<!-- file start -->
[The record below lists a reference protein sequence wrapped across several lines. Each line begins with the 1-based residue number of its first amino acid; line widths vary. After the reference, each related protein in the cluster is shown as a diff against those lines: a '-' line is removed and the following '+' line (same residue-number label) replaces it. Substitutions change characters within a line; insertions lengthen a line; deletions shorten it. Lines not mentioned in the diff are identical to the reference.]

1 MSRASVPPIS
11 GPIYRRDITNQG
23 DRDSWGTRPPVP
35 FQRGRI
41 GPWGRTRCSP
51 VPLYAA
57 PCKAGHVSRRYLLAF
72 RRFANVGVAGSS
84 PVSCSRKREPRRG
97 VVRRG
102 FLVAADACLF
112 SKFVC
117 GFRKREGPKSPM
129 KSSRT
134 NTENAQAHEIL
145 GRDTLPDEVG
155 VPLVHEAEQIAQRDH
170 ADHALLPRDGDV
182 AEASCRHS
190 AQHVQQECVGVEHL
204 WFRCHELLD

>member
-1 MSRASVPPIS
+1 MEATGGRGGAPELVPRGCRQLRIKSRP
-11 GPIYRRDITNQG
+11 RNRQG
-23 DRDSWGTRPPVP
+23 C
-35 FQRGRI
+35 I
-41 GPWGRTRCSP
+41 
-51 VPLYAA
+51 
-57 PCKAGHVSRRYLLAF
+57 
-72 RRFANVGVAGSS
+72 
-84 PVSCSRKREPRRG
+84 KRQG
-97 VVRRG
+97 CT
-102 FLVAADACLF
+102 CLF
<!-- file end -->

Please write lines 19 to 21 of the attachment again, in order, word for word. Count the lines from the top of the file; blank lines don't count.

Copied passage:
170 ADHALLPRDGDV
182 AEASCRHS
190 AQHVQQECVGVEHL